Summer 2024

(click image below to navigate to Plant Kingdom Lecture Slides)


For the midterm on Wednesday May 29 (where did the month go???) you should be able to:

  1. Unambiguously define the various life cycle terms (spore, gamete, etc.).
  2. Sketch/describe/recognize the typical sporophytes and gametophytes for the major plants types (moss, fern, flower) we studied.
  3. Produce or interpret a plant life cycle diagram with all the terms (sporophytes, sporangium, meiosis, spores, etc.)
  4. Explain/interpret double fertilization in flowering plants.
  5. Explain/define “fruit” and “seed,” with the peanut as example.
  6. Describe tree leaf arrangement and complexity.
  7. Identify trees with common name, genus, and selected natural history (two facts per tree) info for each.
  8. Set forth or identify flower parts, including collective terms (sepals calyx perianth, etc.)
  9. Describe/sketch flower type/ovary position, gynoecium type, and symmetry.
  10. Sketch or identify different inflorescence types.
  11. Identify and/or give examples of different fruit types.
  12. Provide the name of the plant families depicted by drawings and short description of pertinent features and.  floral formulas and the cute little “icons” at the tops of the worksheets.
  13. Sketch and interpret the unique floral anatomy and capitulum types in the Asteraceae, including the special way that pollen is presented on the backs of the stigma lobes as the style grows through the anther-tube).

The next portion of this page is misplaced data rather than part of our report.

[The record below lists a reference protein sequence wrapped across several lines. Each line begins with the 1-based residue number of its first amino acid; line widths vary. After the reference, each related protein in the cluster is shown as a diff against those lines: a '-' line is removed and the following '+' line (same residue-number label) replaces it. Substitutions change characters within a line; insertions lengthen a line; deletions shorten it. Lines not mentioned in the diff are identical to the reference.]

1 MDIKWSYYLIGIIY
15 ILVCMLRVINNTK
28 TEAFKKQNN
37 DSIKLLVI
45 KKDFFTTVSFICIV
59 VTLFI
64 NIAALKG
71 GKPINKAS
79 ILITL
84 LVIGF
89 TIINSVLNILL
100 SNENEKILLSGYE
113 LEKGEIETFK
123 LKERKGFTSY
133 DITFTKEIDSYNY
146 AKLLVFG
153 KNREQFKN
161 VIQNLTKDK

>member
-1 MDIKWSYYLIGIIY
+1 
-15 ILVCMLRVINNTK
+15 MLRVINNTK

14. State the requested natural history info about families from the question set/botany text essays.


Effective stewardship of natural areas depends upon an accurate accounting of the biotic resources, particularly the vegetation, present on a site.  The development of a site-specific plant species list, along with a written description of the plant communities that are there (including relevant information about the human and natural ecology of the plants) is often desired by natural resource agencies, landowners, and environmental organizations. This substantial (100 point) assignment is to perform and document a botanical survey like the ones performed by professional field botanists engaged in environmental assessment. The specifications for this project are here (link to .pdf below)



(touch-screen navigate using 2 fingers) 


Due ThursdayMay 16 (credit 20 pts.)

Tree Assignment Content Guidelines: For context and inspiration, read this article in a recent New York Times (LINK). Cite and expand upon the points that Popkin makes in your tree page.

This week we will apply and extend the tree identification skills that we learned last week. Go out into the world and discover 8 wild (not cultivated) broad-leaved (not conifer) trees. Identify them to species using your Peterson’s Field Guide to Trees and Shrubs. At least half of them must belong to different genera than the 8 we learned in class. Photograph your 8 trees close enough up (close up enough?) (up close enough??) (up with enough closeness???)  to see the features that allow it to be recognized for what it is. Provide two photos of each tree –one showing the overall shape and form, and one showing leaf details. To acheive further fame and glory, include some pictures of the bark or the fruit, if present.